The objectives of this project are to have you demonstrate, in presentation format, the analysis of data using techniques learned in this course.
I believe that you will really enjoy this project. It is not meant to torture you. Rather, it gives you a chance to show what you have learned in a creative presentation format. Being able to make effective business presentations is an important skill to have.
This project is worth 100 points in the project grade category.
This project is part of your "Finals" and must be completed, even late. Late submittals have a 10% penalty per day, up to 5 days.
This is an "open-ended" project, and an individual project. You should find a dataset that contains at least two samples of data. The sample could fall into: two-sample tests, where you are wondering if one sample is the same as the other; or two or more samples that might be related, as in regression analysis; or samples involving time and quantity, as in forecasting.
In addition to applying one of the two-sample techniques, you should also apply some one-sample techniques to at least one set of your data. Recall that these techniques include some general descriptive statistics, creating frequency tables, frequency diagrams, and testing the distribution to see if it is uniform, normal, or some specific distribution (Chi-Squared Tests.) If you are importing your data from a CSV file or web page, you can describe how you got your data into Excel (our chapter on importing data.)
Updated 11/2018 - Also, you have recently learned some visualization techniques using Tableau, and some ways to use PivotTables, PivotCharts, and Slices in Excel. Using this more advanced visualization software products and techniques can make your presentation even more interesting, so consider doing so.
As you can see, this project really can include many of the analytical techniques that you learned in this course.
In this project, your presentation should typically have four sections: An introduction, An Approach, Results, and Conclusion. Typically, the "Results" are the numeric results of your analysis, and the "Conclusions" are your interpretation of the results.
Where should you find your data? The answer depends on what interests you? It might be some geographic data, political data, sports data, job data, hobby data, family data, etc. For example, if you were interested in employment data, you could visit the Bureau of Labor Statistics website. Sometimes the best place to start is by simply asking a question, such as "I wonder if I should eventually live in San Francisco or Austin?" Well, what kind of data will help you make this decision? Or, "Will I earn a higher income in the Northeast or Southwest?" Or, "How much practice will it take to get good at playing the piano?" Or "Should I buy a Mercedes or an Audi?" These are only examples, but you should see that it doesn't take much to ask yourself a question. After having an initial question, you can start probing for "data." As you probe, your mind might wander a little and continue asking new questions. As you do this, keep notes. These notes will help you structure your presentation.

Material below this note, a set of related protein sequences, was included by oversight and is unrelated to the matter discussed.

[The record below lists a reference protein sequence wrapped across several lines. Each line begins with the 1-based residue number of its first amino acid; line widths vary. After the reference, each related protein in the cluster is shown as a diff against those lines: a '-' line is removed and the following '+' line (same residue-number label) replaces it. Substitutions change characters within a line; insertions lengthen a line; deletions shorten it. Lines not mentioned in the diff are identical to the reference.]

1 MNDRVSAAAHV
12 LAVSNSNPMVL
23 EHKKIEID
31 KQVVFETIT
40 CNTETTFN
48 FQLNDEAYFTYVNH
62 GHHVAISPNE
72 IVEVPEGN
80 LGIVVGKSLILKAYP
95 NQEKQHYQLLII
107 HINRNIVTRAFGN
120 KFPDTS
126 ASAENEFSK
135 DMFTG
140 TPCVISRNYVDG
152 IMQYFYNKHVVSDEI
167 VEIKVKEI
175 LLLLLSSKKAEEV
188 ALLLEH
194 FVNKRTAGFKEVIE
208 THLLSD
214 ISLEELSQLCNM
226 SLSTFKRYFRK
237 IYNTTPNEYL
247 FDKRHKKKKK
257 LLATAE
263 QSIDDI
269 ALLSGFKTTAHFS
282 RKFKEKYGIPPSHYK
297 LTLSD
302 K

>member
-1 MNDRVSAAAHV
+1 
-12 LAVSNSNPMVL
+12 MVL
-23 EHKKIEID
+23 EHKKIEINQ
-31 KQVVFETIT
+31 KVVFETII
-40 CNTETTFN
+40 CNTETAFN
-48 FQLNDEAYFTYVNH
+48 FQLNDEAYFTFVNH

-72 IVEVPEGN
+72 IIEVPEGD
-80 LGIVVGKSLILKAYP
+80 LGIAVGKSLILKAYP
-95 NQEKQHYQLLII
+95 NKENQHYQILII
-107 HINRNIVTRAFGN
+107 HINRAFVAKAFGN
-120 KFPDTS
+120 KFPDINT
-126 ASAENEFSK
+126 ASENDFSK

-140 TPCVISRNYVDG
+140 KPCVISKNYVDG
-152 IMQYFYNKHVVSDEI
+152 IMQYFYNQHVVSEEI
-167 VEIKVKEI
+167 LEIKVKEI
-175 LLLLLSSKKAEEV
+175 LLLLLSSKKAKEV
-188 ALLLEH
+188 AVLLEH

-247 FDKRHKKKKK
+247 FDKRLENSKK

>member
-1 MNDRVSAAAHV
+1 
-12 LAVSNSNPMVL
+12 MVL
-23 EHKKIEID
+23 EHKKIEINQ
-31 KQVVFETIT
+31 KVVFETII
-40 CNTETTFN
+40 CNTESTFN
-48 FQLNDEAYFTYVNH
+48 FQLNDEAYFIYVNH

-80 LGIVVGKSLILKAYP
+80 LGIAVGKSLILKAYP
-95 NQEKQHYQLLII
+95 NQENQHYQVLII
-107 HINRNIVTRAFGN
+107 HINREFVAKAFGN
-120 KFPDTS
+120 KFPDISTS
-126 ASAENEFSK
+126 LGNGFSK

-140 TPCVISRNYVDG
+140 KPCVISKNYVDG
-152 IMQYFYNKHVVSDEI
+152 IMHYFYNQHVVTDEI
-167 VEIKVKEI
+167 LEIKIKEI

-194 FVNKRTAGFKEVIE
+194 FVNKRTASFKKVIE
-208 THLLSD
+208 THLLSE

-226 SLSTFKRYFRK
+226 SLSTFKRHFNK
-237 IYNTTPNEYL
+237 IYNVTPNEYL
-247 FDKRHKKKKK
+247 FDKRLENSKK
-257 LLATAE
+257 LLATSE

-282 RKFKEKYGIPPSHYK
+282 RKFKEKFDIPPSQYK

Eventually, you should end up with some data that should help you answer your questions. But now, instead of some flimsy analysis and decision, you can apply some solid statistical techniques that will help you use data to answer your questions.
You will give your project electronically (online) using a voice-over-PowerPoint presentation format. In other words, you will be recording your presentation within PowerPoint and then letting PowerPoint automatically deliver the presentation. If you prefer, another form of video/audio presentation can be made, as long as it is automatically delivered. The format for this presentation must follow the "Pecha Kucha" technique, which typically has 20 slides, 20-seconds of voice per slide. This technique was developed to help people give short, succinct presentations. In general, I do not mind if you use a few more or a few less slides than 20, or that one slide might be 25 seconds and another 15 seconds, but the total presentation length of 6:40 minutes is important (20 slides x 20 seconds/slide) and you will lose points for longer presentations. The key to having a successful voice-over-PowerPoint presentation is that when you click on "play slideshow" that the presentation must play continuously on its own without requiring any person's intervention, such as having to manually click on the slide with our mouse or keyboard.
You can search Google for tips on making Voice-over-PowerPoint presentations. I am providing you one of my own videos explaining this Pecha-Kucha and Voice-over-PowerPoint techniques.
All Microsoft PowerPoint products can do Voice-over-PowerPoint. Of course, your computer must have a microphone attached to it. Almost all laptop computers are equipped with microphones. Remember that STSG and ITS can help with any hardware related problems.
Before Finals Week, you will upload your presentation into Moodle. During "Finals Week" you will need to watch a minimum of four of these presentations, which will be posted in Moodle, and then make four posts about these student's presentations. If you upload your presentation early, you will probably get more students watching and commenting on your presentation. As you monitor student posts to your presentation, you can reply to comments if you wish, and some students might even ask you questions.
Note: If by any chance your Voice-over-PowerPoint file is too large to upload to Moodle, you will find an "Assignment" in ICON/Canvas for uploading your file.
Participation in watching and commenting on other student presentations is worth 20 points.
At the conclusion of this project, you will end up with a digital copy of the project that you can easily show to your company and others.
Past Semester's Student Presentation Examples
These are some good examples of past students' presentations.